Take my example debt-to-GDP ratio. Although it is not going towards a particular value, it remains bounded, and so it is not a debt trajectory that is worrisome.

So even if Fullwiler used the term "converges" or similar, we just need to translate to "remains bounded."

Dealing with Ramanan's Critique

If we wanted to deal with the mathematical niceties, we stop worrying about the exact level of the debt-GDP ratio. Instead, we calculate an upper bound (and possibly a lower bound, if we had some fear that government debt can be arbitrarily negative).

To save the -pb/(g – r) equation, we replace the actual primary balance with a lower bound with the balance, call it pb*. So long as a finite pb* exists such that pb* < pb(t), then we have an upper bound for the debt-to-GDP ratio.

Given that it seems hard to see how the primary balance can be sustainably larger than GDP, we should expect that such a bound exists.

However, trying to make a general statement is very awkward. In addition to the primary deficit moving, GDP growth and the real rate are also not constant. We would need to sandwich all these variables within bounds, and then pin down the debt-to-GDP ratio within an inequality, and then take the limit. This would take a fair amount of algebra (and I grew algebra-intolerant after I finished grad school).

Concluding Remarks

Writing down the conditions for the existence of an upper bound of the debt ratio has a lot of hidden complexities. There is a lot to be said about assuming a steady state, and working with constant growth rates -- which is what Fullwiler did.

Ramanan's discussion of Godley's work on the external constraint is interesting, but it will have to wait for a follow up article.

Technical Appendix: Convergence

The usual formalism for defining convergence of a sequence is as follows. (Trust me, I pulled out Rudin to make sure!)

A sequence is a function that is defined on the set of all positive integers. (E.g., if it is a time series, there is a value for all integer times.) We will assume that the function maps to the real line.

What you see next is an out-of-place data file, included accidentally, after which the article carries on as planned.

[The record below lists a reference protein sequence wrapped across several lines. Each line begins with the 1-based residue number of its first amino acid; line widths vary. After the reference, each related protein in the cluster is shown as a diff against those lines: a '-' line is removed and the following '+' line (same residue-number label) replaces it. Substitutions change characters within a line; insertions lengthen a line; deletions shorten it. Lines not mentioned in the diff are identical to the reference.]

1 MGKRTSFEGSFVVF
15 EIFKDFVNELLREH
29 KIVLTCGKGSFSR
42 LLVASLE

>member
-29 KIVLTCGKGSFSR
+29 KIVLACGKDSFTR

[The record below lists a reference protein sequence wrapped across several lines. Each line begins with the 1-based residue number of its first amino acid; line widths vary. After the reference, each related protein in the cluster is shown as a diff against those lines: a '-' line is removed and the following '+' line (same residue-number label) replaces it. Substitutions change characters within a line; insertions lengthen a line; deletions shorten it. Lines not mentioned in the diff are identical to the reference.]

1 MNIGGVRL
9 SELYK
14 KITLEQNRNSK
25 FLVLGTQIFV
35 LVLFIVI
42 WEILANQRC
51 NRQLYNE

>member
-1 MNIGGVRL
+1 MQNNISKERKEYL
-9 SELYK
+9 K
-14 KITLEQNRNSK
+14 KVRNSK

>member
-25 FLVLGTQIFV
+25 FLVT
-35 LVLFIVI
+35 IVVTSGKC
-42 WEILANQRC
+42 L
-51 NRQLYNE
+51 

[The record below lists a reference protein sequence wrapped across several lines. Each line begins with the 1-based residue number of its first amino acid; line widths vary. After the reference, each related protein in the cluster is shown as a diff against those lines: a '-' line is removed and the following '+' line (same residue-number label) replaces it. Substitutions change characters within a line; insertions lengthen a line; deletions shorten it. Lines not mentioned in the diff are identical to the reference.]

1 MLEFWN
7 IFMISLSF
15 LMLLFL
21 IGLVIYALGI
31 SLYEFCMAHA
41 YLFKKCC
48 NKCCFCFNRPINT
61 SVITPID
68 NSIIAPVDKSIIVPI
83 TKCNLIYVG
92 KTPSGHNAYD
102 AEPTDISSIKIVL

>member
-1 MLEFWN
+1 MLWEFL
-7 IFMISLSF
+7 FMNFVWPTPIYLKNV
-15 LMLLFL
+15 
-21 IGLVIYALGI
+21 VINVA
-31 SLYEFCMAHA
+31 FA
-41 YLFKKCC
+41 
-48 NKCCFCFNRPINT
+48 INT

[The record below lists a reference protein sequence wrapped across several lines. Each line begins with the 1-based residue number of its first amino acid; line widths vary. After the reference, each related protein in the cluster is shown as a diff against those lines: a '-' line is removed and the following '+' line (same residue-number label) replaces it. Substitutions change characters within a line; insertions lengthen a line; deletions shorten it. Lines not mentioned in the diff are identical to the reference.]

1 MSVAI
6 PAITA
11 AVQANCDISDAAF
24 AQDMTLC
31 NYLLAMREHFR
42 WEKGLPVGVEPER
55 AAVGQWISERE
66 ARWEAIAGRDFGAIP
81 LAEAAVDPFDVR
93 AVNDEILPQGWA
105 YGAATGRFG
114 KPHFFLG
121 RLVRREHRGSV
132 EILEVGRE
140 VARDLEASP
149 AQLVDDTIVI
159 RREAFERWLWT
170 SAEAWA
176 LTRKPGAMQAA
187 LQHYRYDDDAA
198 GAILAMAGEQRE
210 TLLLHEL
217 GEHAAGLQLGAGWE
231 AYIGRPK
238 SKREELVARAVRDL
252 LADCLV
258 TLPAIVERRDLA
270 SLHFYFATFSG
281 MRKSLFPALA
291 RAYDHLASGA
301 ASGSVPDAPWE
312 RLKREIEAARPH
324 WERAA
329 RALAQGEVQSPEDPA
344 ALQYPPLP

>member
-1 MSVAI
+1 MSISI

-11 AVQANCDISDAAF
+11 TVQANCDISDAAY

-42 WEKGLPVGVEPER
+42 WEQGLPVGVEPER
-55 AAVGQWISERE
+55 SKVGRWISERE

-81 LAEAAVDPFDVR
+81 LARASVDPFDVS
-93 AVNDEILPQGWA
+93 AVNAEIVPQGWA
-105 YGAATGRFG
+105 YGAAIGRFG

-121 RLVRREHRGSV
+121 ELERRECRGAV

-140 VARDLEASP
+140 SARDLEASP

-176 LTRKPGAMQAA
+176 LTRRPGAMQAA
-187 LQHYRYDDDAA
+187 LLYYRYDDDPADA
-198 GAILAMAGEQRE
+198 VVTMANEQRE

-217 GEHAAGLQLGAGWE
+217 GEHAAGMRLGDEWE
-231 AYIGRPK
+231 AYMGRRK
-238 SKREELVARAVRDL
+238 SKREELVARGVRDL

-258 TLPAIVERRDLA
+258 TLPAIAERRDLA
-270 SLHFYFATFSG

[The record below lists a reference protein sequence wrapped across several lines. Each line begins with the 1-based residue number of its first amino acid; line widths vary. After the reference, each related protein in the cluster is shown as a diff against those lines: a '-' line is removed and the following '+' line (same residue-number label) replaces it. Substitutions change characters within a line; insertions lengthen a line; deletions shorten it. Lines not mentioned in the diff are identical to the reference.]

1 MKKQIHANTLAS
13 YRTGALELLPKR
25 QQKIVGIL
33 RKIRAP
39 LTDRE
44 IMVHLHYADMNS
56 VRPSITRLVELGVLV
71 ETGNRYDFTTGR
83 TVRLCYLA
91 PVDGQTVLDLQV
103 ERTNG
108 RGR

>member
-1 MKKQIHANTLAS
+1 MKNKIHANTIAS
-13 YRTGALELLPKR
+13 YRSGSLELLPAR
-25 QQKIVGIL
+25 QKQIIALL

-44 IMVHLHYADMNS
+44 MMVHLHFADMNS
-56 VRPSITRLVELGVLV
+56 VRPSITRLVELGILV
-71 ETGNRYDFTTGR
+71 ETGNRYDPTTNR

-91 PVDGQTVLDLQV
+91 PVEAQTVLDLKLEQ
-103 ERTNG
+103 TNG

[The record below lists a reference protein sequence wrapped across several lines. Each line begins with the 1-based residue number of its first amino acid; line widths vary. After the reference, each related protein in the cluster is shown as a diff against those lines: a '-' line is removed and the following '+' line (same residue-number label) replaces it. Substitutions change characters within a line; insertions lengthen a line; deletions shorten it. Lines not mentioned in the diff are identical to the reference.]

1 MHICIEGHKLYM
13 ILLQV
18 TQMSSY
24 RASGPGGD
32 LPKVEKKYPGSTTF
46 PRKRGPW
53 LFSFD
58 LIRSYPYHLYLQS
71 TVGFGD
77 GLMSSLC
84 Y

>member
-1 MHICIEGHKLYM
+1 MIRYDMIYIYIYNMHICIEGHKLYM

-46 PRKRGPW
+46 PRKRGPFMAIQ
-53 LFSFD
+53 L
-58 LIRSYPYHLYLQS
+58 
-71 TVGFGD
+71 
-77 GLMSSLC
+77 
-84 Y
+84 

A sequence {p_n} converges to a point p on the real line if for any e>0 there exists an integer N such that  |p_n - p| < e for all n >= N.

It is entirely possible that the above statement made no sense. In plain English, for an margin of error that is greater than zero, there is a time point N for which all points of the sequence are within the margin of error of the limit. The example sequence failed, because the series is always jumping by 2%, and so it is not arbitrarily close to a single point.

(c) Brian Romanchuk 2020

1 comment:

  1. Hi Brian
    I find this whole thing a bit weird. All I did in that paper was use the neoclassical view of debt sustainability that you find in any grad textbook and show that (1) it is all about i vs g (not really pathbreaking, but also not what was being emphasized at the time by neoclassicals like Gokhale and Smetters that I was responding to there), (2) that they don't know how interest rates are set. Any problem with language or math isn't a problem with me or my paper on but with the language and math of neoclassicals I cite there. It was their math and their language. And, yes, their math obviously has assumed cycles or no deviations from long run GDP path ... again,just see the Blanchard et al 1990 paper (a classic in that literature) that I cite frequently in my paper. That was the entire point ... on their own terms they are wrong. It's not surprising that Ramadan would build such a straw man though as that and misrepresentation are really all he ever does.